I have an 1811W router in China. There is a VPN tunnel to the US. This is working fine. Now I'd like to set up wireless to authenticate back to a radius server in the US (they don't have their own server.) I am using the same setup in the Netherlands except they have a radius server locally. The problem seems to be that the router can't forward the radius packets through the vpn tunnel. I also can't ping and traceroute to an address on the other side of the vpn tunnel goes out the internet connection instead of through the tunnel. I have searched these postings and contacted a local ccnp but haven't found resolution yet. Any thoughts? I'm going to go to local WPA but don't want to run that way long term.
One thing I've found to be tricky is what interface the radius traffic is originating on. ie: if its originating on the WAN interface, its traffic is definitely not going to be encrypted, yet if it originates on your ethernet interface (or loopback interface) it could do it with the ACL you have there...
Try using the "ip radius source-interface " to make sure the interface its originating the radius packet from is in the 192.168.11/24 network.
Something you might also want to look into is GRE tunnels. If you form a GRE tunnel from the source to the destination router and run all your traffic about that, your ACL for what goes through the IPSEC tunnel could simply specify the GRE tunnel and all traffic encapsulated in the tunnel would get encrypted as a result.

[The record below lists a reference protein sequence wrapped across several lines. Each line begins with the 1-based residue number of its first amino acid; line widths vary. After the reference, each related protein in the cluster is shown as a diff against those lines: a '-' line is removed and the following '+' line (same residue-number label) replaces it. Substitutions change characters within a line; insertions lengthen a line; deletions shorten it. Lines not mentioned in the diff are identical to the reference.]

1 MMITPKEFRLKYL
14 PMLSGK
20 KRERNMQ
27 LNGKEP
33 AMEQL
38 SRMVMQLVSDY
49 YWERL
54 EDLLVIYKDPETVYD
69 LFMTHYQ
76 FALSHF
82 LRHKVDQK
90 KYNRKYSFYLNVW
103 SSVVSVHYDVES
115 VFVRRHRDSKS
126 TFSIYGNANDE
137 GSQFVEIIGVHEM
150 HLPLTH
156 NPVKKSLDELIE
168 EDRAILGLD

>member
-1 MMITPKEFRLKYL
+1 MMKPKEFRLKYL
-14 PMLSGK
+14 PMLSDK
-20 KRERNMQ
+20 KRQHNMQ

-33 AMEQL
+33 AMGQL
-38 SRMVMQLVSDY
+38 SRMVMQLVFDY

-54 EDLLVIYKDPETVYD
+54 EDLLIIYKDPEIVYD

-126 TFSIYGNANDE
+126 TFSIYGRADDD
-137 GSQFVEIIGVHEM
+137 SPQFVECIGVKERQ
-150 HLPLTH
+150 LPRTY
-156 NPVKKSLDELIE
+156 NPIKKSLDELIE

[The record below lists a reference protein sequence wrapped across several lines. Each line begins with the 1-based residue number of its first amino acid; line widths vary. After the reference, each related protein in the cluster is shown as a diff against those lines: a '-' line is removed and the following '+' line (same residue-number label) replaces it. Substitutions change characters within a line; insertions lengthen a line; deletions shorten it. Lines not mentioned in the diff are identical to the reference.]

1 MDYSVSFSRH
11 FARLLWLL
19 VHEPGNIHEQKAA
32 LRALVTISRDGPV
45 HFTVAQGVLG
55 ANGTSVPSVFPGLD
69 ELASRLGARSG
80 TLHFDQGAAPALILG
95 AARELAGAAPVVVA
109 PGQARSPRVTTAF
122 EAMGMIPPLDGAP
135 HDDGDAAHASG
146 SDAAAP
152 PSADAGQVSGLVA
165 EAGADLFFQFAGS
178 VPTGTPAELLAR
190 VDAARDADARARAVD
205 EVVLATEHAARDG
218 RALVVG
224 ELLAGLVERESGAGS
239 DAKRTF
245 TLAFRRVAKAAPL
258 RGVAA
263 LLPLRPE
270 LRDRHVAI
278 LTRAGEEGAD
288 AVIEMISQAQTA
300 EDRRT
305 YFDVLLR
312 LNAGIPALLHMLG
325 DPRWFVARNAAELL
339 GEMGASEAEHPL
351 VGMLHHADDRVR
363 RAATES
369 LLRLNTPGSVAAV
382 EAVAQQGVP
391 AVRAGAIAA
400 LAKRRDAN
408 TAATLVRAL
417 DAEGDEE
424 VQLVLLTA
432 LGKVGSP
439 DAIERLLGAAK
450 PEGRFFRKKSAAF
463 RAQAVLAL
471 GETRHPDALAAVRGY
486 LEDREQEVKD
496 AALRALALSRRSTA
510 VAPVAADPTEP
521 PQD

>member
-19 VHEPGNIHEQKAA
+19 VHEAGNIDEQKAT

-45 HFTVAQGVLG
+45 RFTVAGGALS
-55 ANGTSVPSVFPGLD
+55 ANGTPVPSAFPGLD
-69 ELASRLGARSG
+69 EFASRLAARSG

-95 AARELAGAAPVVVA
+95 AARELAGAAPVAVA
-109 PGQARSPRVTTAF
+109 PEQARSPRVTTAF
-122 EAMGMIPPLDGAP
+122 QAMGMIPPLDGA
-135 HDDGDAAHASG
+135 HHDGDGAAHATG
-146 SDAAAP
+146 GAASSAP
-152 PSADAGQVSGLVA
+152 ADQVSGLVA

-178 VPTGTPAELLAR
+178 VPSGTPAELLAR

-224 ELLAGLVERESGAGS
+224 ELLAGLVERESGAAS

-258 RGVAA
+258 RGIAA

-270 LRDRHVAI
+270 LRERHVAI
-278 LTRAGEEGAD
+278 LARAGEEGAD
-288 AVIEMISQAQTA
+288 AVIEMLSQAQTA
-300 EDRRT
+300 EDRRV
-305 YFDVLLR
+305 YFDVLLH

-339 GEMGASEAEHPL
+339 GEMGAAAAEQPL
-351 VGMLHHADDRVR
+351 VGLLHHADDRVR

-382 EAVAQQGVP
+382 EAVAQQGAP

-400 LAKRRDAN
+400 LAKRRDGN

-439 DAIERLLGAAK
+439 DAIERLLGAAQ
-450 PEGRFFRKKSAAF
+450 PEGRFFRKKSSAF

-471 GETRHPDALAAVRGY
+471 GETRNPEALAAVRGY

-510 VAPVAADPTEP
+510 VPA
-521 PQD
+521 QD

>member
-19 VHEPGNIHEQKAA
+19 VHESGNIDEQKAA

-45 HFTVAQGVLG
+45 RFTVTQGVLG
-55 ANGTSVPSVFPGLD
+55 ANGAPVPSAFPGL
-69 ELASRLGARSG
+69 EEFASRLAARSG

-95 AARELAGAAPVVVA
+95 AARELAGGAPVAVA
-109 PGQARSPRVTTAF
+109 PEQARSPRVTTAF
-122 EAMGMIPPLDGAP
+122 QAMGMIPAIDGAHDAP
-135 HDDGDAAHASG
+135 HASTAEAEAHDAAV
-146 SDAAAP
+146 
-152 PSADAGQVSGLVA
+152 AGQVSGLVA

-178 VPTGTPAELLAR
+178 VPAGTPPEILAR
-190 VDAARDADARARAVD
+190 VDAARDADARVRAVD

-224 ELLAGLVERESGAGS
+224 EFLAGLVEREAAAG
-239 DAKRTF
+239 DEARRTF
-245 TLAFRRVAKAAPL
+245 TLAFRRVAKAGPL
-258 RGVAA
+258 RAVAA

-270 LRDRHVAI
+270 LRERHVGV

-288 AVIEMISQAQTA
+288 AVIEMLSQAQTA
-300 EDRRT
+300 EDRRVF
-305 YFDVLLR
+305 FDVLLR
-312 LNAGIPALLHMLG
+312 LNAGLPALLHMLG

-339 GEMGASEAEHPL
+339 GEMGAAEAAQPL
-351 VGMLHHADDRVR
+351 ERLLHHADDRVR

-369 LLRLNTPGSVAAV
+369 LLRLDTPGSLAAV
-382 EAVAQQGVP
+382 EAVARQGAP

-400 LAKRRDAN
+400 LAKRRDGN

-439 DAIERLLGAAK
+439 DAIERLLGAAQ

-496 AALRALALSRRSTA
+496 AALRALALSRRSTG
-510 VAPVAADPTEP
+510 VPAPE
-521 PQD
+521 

However, I'm betting if you specify the source interface for your radius packets that it will start working.
It is not quite clear from your post but I am assuming that 192.168.11.0 is the subnet on the LAN of the remote router. Depending on how you have configured the router the source address used for Radius is probably not the LAN IP address. By default the source address used by the router will be the address of the outbound interface. This is also true for ping and traceroute, that by default the source address will be the address of the outbound interface. To get to the other router the outbound interface has some other address (probably a public address).
The solution for Radius is pretty simple.
There is a command ip radius source-interface. If you use this then the router will use whatever interface address that you specify (in this case the LAN interface). The solution for ping and traceroute is either to use extended ping and extended traceroute where you can specify the source address as the LAN interface or to add to the access list some lines which will identify traffic sourced from the local outbound interface and destined to the remote network.